Kong Junior, a monster coleus of living color for the garden

It has five years ago most of us first saw Kong Junior coleuses in trials across the country. We liked what we saw but knew we had to get our hands on it to see what it could really become. Now we can all say it is truly a winner and worth of all those accolades. This is a coleus you can truly design around.

Five years ago, I was partial to the Kong Junior Lime Vein which is a dark magenta with lime green variegation, and the Kong Junior Green Halo that is a combination of chartreuse with yellow cream in the center. Now it would be hard for me to scratch any off the list.

There are also Kong Junior Scarlet, Kong Junior Rose, and a mix. The leaves of the Kong Junior are about 30 percent smaller when compared to the original Kong series. This will make it so much easier for the grower to ship, for the garden center to display and for you to get home intact.

In Columbus Ga., and as you walk into a store at a favorite shopping center you see Kong Junior Rose head high in a glorious mixed container with Luscious Marmalade lantana and Supertunia Royal Velvet petunia for a dazzling look. This also tells you they are almost in full sun which is way more than we thought five years ago. Even better there is not the first bloom forming on the coleus.

In the shade garden, you will still have an incredibly beautiful coleus reaching about 2-feet in height with an outward spread to 3-feet. You could not ask for a better garden size. Since we grow coleus for its boldly colored foliage, there is no point in letting them use energy to develop flowers. Pinch these off when they form to help keep a bushier plant and those colorful leaves coming.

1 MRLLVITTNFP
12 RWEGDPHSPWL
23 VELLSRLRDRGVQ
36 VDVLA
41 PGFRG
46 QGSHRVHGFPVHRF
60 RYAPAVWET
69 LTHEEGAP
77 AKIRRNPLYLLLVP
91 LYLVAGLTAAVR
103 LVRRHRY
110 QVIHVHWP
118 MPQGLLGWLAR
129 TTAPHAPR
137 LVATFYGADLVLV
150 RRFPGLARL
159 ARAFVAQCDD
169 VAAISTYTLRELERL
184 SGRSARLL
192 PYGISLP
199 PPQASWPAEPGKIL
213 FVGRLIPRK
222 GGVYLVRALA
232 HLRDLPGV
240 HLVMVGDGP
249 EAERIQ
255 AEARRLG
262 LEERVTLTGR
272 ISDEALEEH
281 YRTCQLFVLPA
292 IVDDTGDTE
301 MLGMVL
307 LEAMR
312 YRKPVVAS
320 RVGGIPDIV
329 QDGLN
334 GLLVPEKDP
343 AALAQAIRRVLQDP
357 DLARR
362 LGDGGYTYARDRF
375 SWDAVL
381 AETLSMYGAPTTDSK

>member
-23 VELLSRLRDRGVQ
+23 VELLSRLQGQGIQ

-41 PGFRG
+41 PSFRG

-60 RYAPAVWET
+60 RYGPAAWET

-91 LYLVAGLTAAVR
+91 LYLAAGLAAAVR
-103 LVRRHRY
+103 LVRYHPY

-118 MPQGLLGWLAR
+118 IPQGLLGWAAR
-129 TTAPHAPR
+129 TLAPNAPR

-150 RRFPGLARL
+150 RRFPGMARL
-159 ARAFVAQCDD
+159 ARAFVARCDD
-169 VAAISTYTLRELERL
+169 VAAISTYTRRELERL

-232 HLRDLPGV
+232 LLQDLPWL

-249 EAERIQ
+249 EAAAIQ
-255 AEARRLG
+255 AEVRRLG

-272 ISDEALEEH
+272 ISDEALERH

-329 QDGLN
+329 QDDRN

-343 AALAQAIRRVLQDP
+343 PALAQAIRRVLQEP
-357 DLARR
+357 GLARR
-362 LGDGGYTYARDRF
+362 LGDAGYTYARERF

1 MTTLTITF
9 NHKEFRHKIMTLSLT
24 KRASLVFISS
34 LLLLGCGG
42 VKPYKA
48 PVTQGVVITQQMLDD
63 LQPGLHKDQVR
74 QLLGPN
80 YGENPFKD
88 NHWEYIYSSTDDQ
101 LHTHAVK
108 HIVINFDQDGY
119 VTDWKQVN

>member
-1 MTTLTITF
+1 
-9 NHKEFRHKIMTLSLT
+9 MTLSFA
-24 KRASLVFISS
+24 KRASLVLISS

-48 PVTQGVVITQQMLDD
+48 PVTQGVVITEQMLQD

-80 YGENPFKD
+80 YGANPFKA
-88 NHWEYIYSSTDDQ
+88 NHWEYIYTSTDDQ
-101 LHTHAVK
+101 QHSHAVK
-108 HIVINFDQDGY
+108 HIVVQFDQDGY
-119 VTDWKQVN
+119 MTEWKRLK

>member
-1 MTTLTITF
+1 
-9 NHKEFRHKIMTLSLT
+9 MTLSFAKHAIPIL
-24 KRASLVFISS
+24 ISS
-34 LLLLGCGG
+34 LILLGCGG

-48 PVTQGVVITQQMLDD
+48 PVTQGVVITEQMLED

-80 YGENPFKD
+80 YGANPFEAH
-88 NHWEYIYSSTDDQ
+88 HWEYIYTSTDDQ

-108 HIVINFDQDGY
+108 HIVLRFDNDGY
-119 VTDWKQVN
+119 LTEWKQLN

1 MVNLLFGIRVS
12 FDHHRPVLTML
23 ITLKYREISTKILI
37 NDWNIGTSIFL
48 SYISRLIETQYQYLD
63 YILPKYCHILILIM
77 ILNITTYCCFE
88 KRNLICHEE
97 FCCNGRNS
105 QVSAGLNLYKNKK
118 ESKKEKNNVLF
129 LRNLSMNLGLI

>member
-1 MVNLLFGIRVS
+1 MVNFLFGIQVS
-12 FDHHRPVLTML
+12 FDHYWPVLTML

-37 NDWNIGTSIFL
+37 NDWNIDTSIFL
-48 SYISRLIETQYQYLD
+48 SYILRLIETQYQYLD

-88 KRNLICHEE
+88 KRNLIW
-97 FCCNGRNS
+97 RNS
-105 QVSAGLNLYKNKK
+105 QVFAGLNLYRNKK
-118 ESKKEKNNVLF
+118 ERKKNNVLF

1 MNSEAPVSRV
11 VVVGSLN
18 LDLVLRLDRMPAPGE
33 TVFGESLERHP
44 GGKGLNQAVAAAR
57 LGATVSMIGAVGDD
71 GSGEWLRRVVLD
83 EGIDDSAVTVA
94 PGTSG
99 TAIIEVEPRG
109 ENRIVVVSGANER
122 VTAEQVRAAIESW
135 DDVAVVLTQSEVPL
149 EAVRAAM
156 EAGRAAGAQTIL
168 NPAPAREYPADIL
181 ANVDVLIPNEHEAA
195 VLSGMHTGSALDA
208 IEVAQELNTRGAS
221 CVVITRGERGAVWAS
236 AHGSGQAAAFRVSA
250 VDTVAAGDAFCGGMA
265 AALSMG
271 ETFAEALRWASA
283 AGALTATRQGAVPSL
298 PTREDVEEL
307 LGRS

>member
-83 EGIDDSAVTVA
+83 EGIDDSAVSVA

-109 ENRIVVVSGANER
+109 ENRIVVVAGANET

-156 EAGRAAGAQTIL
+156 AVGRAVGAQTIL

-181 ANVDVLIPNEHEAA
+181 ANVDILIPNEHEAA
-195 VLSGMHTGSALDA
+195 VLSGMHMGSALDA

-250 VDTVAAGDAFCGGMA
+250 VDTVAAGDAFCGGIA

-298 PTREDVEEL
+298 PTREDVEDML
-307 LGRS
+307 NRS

One key to success with Kong Junior or any coleus is to add organic matter to your soil. In heavy clay soil, organic matter will improve drainage and aeration, and allow better root development. Liberal amounts of organic matter help sandy soils hold water and nutrients.

Organic matter, which improves soil and serves as a food source for soil fungi and bacteria, comes in the form of peat moss, compost, shredded bark, leaves and even shredded newspapers. If you have tight heavy clay add enough to physically change the soil structure. Ideally, at least one-third of the final soil mix should be some type of organic material.

To accomplish this, spread 2 to 4 inches of organic matter and the recommended rate of fertilizer over the garden surface and till to a depth of 6 to 10 inches. My favorite fertilizer for coleus is a 12-6-6. A pre-plant fertilizer followed by light monthly applications will keep the plants growing well.

The Kong Junior coleus varieties allow you to create lush foliage partnerships in the tropical-style garden as understory plants to tall bananas, and gingers or with colorful impatiens that will look like the Balata Garden in Martinique. Whether the landscape, containers or window boxes the Kong Junior coleus allows your artistic side to shine.

The summer has a lot of hot days left and the Kong Junior coleus selections will let you perk up a tired garden and give it a festive atmosphere. I hope you’ll give them a try.


(Norman Winter, horticulturist, garden speaker and author of, “Tough-as-Nails Flowers for the South” and “Captivating Combinations: Color and Style in the Garden.” Follow him on Facebook @NormanWinterTheGardenGuy.)